Thanks to all the hard work of our PMD, Emily, fans to the Facebook page finally topped 1000 - and as promised, waaaaay back when, we made a small donation to charity. The choice of charity was hard... as it always is in these cases - I personally always prefer some form of local kids’ charity so in the end we made our £100 donation to the Children’s Heart Unit Fund (CHUF) at the Freeman Hospital in Newcastle. They do really remarkable work there and although (touch wood) I haven’t known anyone who has needed treatment there - I have always liked to support CHUF. We will make another donation of £100 to a different charity upon reaching 2000 followers... so start spreading the word!
What else? Remember a couple of weeks back I talked about the backlash against the whole concept of PMDs and self-distribution that has exploded on the internet lately? Well, it’s getting more and more fierce and more and more vociferous by the day with some filmmakers seeming to be almost insulted by the prospect of thinking about building an audience for their work! Once again, I find myself baffled by this attitude - all artists need an audience for their work - or a fan base if you prefer the term. The days of a wealthy individual acting as a patron for a penniless artist are long gone! Although many artists are still penniless - maybe that’s because they are busy waiting to be discovered?
The thing is (as I’ve said before) in 2010, there is an absolute ton of things that people can spend their leisure time on - and going to the movies isn’t cheap... not really, a couple of Tweets on this subject from last week.
“Paid £25 for daughter and a friend to go to the pictures and have popcorn. TWENTY. FIVE. QUID.”
“ I paid $80 for 5 tickets and accompanied snacks at the cinema for Shrek 4. Should have waited for DVD...”
Rumour has it that it costs £13 to see a ticket in certain cinemas in the West End of London! Think about that - I know we’re all getting older and “When I were a lad during t’war” and all that - but £13 is fairly outrageous to see a prerecorded 2 hours of entertainment (once) - that you can buy on DVD for about £10 if you hang on a few of weeks. Consider that tickets for Premiership football matches start from £15 or you can get a standing ticket to see the Red Sox at Fenway Park for $20 and that tickets for the pantomime at the Tyne Theatre this Christmas go for £10 to £20. These are all similar experiences to the cinema - with the exception that they are “live” performances and with the sporting events you have the added bonus of a “one in a lifetime experience”... even pantomimes are different every show really! To put this price into further perspective tickets for the Glastonbury Festival are just under £200!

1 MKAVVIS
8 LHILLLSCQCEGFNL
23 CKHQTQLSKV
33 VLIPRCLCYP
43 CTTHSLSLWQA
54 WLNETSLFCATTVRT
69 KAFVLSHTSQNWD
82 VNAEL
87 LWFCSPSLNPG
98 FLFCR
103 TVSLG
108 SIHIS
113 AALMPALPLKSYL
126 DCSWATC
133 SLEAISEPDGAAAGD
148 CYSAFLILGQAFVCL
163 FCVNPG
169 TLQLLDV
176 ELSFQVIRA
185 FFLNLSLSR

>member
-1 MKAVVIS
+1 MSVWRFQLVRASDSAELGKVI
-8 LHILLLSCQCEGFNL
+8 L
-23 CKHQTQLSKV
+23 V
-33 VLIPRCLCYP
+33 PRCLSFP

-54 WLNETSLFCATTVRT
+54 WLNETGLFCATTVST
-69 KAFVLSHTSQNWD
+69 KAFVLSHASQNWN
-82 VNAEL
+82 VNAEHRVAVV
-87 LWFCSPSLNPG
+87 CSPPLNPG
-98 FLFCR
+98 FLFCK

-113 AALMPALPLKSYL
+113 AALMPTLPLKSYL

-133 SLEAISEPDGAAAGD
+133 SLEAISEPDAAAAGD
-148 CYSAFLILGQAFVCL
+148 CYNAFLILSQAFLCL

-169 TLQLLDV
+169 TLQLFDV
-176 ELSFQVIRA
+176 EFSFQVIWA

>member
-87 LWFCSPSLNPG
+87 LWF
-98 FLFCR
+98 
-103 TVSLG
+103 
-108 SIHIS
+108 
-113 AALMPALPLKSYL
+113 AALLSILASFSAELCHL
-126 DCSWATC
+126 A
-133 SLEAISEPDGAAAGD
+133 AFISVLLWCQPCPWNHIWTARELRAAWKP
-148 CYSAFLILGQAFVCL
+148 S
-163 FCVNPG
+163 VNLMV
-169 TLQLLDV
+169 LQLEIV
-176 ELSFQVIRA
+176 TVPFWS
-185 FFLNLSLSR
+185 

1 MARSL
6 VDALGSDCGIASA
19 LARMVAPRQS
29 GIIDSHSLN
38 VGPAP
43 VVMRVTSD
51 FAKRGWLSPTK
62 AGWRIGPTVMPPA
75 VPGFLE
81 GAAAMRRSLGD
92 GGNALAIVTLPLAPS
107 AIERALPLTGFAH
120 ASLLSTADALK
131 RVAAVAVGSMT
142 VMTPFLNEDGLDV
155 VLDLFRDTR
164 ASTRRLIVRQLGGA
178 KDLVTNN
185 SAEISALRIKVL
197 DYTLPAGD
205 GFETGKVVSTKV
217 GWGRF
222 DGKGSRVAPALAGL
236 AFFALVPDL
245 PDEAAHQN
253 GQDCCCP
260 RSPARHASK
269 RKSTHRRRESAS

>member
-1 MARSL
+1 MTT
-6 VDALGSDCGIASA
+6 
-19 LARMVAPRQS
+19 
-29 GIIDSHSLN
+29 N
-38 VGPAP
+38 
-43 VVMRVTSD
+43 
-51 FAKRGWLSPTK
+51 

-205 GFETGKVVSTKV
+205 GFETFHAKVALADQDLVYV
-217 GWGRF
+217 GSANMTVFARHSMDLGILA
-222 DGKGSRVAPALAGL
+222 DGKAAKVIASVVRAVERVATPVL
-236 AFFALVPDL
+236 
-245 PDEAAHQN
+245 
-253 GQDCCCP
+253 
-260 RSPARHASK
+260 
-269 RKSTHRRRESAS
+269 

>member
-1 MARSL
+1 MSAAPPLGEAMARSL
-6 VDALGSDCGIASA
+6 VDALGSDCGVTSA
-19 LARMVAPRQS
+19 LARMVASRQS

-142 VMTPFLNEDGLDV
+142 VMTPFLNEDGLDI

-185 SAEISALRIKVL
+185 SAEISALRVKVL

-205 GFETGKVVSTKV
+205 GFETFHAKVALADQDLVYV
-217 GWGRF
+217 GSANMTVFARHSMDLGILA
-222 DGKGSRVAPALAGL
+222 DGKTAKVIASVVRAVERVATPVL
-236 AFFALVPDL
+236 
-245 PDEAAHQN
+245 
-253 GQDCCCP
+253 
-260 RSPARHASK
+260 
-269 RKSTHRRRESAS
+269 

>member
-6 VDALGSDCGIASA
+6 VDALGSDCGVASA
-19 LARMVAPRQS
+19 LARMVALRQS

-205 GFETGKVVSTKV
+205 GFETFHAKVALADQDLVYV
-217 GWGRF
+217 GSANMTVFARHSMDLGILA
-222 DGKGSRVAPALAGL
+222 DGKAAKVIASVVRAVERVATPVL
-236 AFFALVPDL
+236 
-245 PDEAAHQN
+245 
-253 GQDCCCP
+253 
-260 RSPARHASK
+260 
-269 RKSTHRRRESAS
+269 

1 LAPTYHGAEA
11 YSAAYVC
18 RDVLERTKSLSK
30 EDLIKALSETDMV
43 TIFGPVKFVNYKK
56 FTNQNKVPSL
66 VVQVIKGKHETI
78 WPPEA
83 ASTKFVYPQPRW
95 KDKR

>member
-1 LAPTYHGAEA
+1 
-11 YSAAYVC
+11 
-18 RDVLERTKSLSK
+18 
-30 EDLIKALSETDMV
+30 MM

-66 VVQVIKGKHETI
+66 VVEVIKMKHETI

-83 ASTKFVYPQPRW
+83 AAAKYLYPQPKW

Now chances are, if a film is in a cinema with £13 tickets then it will contain a number of “bankable stars” and will have had the benefit of a massive marketing spend to sear its existence onto the consciousness of the public. All those buses you see with film ads on the side? £500 each for two weeks; the tube ads around £1200 per site for two weeks; a billboard will set up back around £1000 per site per month and a full page, full colour advert in a national newspaper will set you back up to £30,000! Like it or not - THAT IS YOUR COMPETITION! Ton Cruise, George Clooney, Julia Roberts and half a million squid P&A spend (print & ADVERTISING)... How can you show your personal, little, beautiful film with a no name cast is worth people going to see? Actually forget that, how can you let people know it exists??? Or indeed how can you convince a cinema to show your film instead of the latest Hollywood spectacle? Be honest with yourself.
Traditionally this work was done by a distributor but times have changed; as the costs of technology have plummeted so the number of independent films being made each year has skyrocketed. In 2008, Sundance had 3624 entries and accepted 110 - 120. This year of the 110 - 120 films accepted, I believe that less than 10 of them received any kind of significant distribution deal! And therein lies the disconnect - back in the day, if your film got into Sundance, you were set for a decent career... not any more. Obviously getting accepted into such prestigious festival has it’s own kudos - but kudos won’t put shoes on the kids’ feet!
Now the argument for the other side goes something like this - “if your film is good enough (and by good enough we meant TRULY GREAT) - it will be discovered” and if one spent more time trying to make a truly great film and less time marketing shit films on MyTwitFace then the world would be a happy place! I disagree with the over simplicity and naivety of this point of view for two reasons - 1. What makes a film truly great? I can think of a dozen films of the top of my head where there could be a massive debate over whether they are great or not. And 2. Even if you make a TRULY GREAT film - how can you be sure it will be discovered? Will it get into festivals and be seen there? (see paragraph above re Sundance) Who will put it into cinemas? I mean what if your film just doesn’t get in front of someone who can release it? These things do happen - and more often that you’d think.
Using tools and techniques that have been devised and developed to help you overcome this situation is not being a sell out, it’s not being a charlatan or snake-oil salesman, it’s called being sensible - I mean in what other business (and at the end of the day film is every bit as much business as art) would an attitude of “build it and they will come” be not only tolerated but lauded?